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The Way Things Were opens with the death of Toby, the Maharaja of Kalasuryaketu, a Sanskritist who has not set foot in India for two decades. It falls to his son, Skanda, to return Toby's body to his birthplace, "a tin-pot kingdom" not worth "one air-gun salute." This journey takes him halfway around the world and returns him to his family, the drawing-room elite of Delhi, whose narcissism and infighting he has worked hard to escape. It also forces him to reckon with his parents' marriage, a turbulent love affair that began in passion but ended in pain and futility.
Aatish Taseer's The Way Things Were takes its title from the Sanskrit word for history, itihasa, whose literal translation is "the way things indeed were." It is both an intimate portrait of a family and a panoramic vision of the last half century of life in Delhi, with Sanskrit woven in as central metaphor and chorus. Through one man's struggle with his inheritance, it explores the cultural schizophrenia of modern India and the difficulty of building honestly on the past.
|Product dimensions:||5.40(w) x 8.10(h) x 3.50(d)|
About the Author
Aatish Taseer was born in 1980. He is the author of the memoir Stranger to History: A Son's Journey Through Islamic Lands and two novels: The Temple-Goers, which was short-listed for the Costa First Novel Award, and the highly acclaimed Noon. His work has been translated into more than a dozen languages. He lives in New Delhi and New York.
Read an Excerpt
The Way Things Were
By Aatish Taseer
Farrar, Straus and GirouxCopyright © 2015 Aatish Taseer
All rights reserved.
Skanda is deep into his translation of The Birth of Kumara when his mother calls to say his father is on his deathbed.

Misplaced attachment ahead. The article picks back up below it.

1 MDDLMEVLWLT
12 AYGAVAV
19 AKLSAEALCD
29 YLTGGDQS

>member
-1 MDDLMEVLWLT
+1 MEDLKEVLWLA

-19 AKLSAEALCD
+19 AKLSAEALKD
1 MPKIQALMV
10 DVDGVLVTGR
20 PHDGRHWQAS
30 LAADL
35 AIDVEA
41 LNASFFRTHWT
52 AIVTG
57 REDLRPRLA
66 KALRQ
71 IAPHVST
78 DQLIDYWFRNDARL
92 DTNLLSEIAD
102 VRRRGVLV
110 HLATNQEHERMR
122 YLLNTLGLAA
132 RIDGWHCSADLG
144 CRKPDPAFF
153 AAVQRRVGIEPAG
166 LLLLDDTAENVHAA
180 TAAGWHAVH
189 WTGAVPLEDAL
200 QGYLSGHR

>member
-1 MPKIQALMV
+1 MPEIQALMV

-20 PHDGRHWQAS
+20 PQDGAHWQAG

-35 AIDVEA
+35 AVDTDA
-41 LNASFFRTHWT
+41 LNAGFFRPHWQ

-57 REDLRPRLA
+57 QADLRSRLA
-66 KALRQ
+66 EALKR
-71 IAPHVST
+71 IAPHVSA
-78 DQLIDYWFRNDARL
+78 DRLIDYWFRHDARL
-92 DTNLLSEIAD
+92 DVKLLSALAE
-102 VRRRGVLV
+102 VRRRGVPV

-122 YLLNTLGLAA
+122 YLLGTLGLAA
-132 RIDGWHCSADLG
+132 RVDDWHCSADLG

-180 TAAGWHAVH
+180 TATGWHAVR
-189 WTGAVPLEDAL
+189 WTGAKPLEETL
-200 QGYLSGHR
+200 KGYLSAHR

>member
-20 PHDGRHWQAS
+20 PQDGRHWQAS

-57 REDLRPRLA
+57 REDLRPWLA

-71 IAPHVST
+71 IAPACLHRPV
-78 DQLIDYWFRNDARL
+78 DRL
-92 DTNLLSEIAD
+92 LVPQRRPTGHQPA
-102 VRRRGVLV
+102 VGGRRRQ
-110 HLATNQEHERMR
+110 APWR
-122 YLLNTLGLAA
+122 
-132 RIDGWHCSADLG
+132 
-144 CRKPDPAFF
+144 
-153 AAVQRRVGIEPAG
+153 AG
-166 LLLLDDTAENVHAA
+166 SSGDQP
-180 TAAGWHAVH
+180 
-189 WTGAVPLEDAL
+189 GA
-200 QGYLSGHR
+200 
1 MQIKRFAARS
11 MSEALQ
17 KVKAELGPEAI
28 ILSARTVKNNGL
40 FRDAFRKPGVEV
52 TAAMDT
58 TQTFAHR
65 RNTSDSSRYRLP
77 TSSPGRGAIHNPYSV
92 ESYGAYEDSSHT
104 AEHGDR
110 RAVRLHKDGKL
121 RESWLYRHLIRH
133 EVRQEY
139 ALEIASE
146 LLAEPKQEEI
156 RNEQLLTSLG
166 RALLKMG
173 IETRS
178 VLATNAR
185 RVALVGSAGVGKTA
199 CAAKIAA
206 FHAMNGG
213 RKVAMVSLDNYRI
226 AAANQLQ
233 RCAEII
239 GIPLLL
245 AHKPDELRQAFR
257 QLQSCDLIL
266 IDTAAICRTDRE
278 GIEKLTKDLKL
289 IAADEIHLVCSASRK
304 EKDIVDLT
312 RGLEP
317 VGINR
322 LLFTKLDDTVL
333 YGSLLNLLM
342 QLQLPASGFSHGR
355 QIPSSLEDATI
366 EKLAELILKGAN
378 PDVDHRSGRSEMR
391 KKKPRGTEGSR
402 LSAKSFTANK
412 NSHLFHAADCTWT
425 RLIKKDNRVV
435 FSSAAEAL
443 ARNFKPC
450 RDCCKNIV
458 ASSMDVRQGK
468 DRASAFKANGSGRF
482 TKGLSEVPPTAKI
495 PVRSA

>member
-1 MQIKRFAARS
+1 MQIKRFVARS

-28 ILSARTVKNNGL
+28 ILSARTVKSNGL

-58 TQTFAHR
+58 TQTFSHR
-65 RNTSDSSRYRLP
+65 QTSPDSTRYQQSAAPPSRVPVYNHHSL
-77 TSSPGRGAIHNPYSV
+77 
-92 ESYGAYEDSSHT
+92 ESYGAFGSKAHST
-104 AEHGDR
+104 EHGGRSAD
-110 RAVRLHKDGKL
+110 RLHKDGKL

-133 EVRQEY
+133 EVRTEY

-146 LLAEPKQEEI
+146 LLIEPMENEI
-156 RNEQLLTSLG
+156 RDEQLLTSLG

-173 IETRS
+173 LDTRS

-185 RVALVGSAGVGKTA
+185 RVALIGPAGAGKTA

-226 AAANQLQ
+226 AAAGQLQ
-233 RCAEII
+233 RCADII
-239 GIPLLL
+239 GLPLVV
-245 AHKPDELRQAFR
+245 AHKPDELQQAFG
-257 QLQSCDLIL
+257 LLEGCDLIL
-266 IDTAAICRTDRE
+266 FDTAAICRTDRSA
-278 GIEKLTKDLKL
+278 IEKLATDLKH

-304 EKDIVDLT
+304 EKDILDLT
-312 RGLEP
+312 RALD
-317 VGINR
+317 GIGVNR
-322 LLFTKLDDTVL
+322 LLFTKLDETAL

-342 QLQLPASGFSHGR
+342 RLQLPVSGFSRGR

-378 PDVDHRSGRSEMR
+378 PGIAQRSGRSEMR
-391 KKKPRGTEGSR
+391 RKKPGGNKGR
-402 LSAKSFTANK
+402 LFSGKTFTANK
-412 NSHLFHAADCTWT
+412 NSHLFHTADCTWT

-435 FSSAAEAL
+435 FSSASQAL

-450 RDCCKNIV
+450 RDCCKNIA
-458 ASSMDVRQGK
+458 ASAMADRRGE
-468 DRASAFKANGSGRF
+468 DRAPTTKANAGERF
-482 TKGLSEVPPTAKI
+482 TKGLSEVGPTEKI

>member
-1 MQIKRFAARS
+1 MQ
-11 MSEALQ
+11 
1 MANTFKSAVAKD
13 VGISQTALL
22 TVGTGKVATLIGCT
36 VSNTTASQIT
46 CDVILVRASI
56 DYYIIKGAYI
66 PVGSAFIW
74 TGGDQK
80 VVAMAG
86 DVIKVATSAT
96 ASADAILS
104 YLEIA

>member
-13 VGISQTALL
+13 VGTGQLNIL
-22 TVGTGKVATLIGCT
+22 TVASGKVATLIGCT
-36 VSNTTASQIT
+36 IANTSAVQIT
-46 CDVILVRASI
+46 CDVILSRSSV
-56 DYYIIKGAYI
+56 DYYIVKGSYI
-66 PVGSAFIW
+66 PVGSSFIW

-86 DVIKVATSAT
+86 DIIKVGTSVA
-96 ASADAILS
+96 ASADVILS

Uma has many flaws, but falsity is not one of them. She does not even pretend to be sad. In that special way of hers, part convent school, part cafe society, she says, as if Toby were dead already, 'Well, darling, it was bound to happen one day. I hope you're not too sad. You must be. He is your father after all. Skandu? Jaani? Say something. Are you in shock?'
'A little, Ma. It's only 6 a.m. ... How do you know?'
'Sylvia called me.'
'Sylvia?' he asks, wondering why his stepmother would have called his mother before him or his sister.
'Yes. One has to be gracious in times like these. And she's very good in these respects. Very correct. "I vaunted to geev the cheeldren som tayme, Uma." Must have been such a relief after me.'
And here she gives the first of many little laughs.
'Have you spoken to Rudrani?' he says, thinking of his sister in Connecticut.
'She won't go. She's on one of her trips. India doesn't exist for her. She's Mrs Glowitz and that's the end of it. That girl, I tell you, she will wake up one day unable to remember the life she escaped to find herself in the one she's in now. So unlike me! I always took things head on, even when I was just an air hostess without a clue about the world.'